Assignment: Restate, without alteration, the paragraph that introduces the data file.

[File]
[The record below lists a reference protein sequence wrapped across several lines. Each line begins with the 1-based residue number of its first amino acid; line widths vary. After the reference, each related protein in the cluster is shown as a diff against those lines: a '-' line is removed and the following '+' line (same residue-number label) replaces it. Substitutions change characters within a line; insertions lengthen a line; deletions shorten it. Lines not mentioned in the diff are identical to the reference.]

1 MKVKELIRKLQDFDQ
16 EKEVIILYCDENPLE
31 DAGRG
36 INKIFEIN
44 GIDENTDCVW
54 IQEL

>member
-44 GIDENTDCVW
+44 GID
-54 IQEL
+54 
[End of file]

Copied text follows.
[The record below lists a reference protein sequence wrapped across several lines. Each line begins with the 1-based residue number of its first amino acid; line widths vary. After the reference, each related protein in the cluster is shown as a diff against those lines: a '-' line is removed and the following '+' line (same residue-number label) replaces it. Substitutions change characters within a line; insertions lengthen a line; deletions shorten it. Lines not mentioned in the diff are identical to the reference.]